March 1959

COUNTY JUDGE IN PRIVATE PRACTICE—EMPLOYMENT—Art. 319 (Rev.Civ.Stat.) and Arts. 402 and 403 (Penal Code) regulate the private practice of a County Judge before other courts. No Canon of Ethics is specifically applicable, and it is not the duty of the committee to interpret statutes. However, a County Judge apparently may not transfer to the County Court-at-Law probate matters then pending before the County Court and continue to act as attorney in the probate matters.

Art. 319, Civil Statutes; Arts. 403, 403, Penal Code.


1. May a County Judge practice in the County Court-at-Law, both courts being in the same county? If so, may he try cases that he had pending on the docket before his appointment to County Judge?

2. May the County Judge transfer to the County Court-at-Law any probate matters that he has pending, and continue to be the attorney in the probate matters?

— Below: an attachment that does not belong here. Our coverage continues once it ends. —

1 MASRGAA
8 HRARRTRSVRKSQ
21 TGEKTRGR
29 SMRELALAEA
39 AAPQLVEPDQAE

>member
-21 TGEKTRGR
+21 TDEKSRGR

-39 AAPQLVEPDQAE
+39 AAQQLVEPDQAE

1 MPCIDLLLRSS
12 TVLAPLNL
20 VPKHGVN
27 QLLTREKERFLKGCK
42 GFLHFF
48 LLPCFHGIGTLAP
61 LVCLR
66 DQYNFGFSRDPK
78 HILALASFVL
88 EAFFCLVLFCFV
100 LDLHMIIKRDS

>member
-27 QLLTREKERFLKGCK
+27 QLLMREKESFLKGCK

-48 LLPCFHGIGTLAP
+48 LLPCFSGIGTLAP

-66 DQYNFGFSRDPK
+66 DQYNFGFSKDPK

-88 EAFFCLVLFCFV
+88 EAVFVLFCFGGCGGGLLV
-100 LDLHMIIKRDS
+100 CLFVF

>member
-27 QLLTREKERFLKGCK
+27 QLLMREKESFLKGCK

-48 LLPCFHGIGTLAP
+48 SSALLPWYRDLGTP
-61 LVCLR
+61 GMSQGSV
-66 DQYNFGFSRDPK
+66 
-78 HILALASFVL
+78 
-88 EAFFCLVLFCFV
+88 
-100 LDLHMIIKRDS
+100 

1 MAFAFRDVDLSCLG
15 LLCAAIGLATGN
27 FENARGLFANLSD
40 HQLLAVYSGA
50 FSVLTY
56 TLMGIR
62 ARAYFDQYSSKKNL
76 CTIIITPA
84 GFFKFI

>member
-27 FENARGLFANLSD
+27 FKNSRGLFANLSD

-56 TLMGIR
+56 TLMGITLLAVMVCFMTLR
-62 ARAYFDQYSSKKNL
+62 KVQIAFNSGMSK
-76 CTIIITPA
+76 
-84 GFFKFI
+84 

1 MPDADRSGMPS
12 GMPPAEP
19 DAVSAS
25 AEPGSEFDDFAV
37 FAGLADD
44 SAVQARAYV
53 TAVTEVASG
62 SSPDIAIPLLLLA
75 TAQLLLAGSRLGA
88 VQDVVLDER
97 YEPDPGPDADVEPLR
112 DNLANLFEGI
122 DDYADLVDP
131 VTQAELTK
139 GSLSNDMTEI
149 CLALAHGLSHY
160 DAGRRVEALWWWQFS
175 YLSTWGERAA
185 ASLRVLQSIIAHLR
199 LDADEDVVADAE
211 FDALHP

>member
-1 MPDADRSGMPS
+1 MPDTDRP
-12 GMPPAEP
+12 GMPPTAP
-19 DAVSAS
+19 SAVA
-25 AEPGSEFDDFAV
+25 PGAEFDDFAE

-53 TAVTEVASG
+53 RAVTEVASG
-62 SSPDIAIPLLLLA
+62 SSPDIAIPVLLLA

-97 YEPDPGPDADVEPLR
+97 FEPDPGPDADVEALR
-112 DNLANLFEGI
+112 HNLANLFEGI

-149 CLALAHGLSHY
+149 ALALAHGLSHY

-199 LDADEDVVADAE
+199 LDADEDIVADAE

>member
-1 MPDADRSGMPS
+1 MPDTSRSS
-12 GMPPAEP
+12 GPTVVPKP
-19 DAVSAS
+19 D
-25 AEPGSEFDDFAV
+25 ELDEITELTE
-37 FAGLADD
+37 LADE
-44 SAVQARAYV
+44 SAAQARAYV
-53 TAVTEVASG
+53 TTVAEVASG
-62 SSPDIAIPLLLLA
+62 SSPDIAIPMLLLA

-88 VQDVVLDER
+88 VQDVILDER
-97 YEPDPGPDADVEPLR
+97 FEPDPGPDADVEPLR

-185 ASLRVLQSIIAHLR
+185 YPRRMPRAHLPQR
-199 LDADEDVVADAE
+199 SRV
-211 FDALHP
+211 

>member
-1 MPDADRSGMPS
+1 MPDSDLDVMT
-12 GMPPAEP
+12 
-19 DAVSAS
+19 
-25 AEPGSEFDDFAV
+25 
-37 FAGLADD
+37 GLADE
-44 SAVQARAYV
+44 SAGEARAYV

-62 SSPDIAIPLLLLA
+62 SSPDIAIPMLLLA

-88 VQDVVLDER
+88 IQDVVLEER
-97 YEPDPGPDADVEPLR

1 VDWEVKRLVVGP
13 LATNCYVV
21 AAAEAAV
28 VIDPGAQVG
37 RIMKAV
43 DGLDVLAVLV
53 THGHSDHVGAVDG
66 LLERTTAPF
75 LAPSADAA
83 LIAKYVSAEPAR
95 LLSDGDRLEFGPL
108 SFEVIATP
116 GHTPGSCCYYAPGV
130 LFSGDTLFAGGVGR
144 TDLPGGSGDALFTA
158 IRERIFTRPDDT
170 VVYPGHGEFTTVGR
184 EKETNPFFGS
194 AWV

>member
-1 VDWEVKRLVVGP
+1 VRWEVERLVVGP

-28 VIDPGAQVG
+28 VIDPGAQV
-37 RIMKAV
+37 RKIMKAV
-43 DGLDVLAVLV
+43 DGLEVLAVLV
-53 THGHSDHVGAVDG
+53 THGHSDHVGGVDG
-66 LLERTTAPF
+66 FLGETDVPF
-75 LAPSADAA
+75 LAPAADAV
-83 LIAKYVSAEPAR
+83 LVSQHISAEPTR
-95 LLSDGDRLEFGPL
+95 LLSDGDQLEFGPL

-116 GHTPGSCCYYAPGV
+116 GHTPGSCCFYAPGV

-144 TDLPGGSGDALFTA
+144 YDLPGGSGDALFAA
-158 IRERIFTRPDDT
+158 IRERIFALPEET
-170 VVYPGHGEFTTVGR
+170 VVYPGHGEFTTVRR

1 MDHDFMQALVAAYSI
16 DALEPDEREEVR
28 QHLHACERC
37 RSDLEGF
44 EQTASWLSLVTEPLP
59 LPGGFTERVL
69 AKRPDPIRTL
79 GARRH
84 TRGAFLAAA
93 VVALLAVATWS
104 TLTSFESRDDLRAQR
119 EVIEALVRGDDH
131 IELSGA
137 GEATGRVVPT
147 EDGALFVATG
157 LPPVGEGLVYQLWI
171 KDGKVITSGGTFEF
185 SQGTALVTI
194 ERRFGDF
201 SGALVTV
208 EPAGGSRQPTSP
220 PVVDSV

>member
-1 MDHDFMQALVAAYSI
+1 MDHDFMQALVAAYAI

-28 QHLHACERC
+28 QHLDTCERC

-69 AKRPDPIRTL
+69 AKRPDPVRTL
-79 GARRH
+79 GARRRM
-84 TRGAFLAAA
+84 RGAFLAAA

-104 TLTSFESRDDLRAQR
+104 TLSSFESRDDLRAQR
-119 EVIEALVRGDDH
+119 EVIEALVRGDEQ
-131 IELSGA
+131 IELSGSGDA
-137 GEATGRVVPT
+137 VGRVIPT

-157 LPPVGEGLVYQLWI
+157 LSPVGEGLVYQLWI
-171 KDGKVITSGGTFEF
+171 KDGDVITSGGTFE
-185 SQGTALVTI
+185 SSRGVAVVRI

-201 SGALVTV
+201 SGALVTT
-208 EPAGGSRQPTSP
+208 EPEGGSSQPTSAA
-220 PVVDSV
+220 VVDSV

Article 319 of the Revised Civil Statutes of Texas and Articles 402 and 403 of the Penal Code are applicable to the question where a County Judge may practice law. The inquiry herein contained calls for an interpretation of these statutes and cannot be answered by interpretation of the Canons of Ethics since none specifically applies. (8-0.)

It is not the duty of the committee to interpret statutes. However, attention is invited to Opinion No. 6946 (1945) of the Attorney General of Texas, wherein the ruling was made that a County Judge has authority to practice law in any county or justice court over which he presides has either original or appellate jurisdiction over the matters in question, the County Judge may not handle them in the County Court-at-Law. Since the probate matters are now pending in the County Court, that court apparently has original jurisdiction as to those matters and the County Judge seemingly cannot handle them, regardless of transfer to the County Court-at-Law.

As related to other civil or criminal matters pending in the County Court-at-law, the inquiry cannot be answered in the abstract. As to some matters the County Court-at-Law is sometimes given concurrent jurisdiction with the County Court, and sometimes it is given exclusive jurisdiction. (Tex. Civ. App. 1932, error dism’d). For this purpose "concurrent" jurisdiction seemingly should be equated to "original" jurisdiction.

See also Opinions 13, 151, and 173. See generally Opinion 184.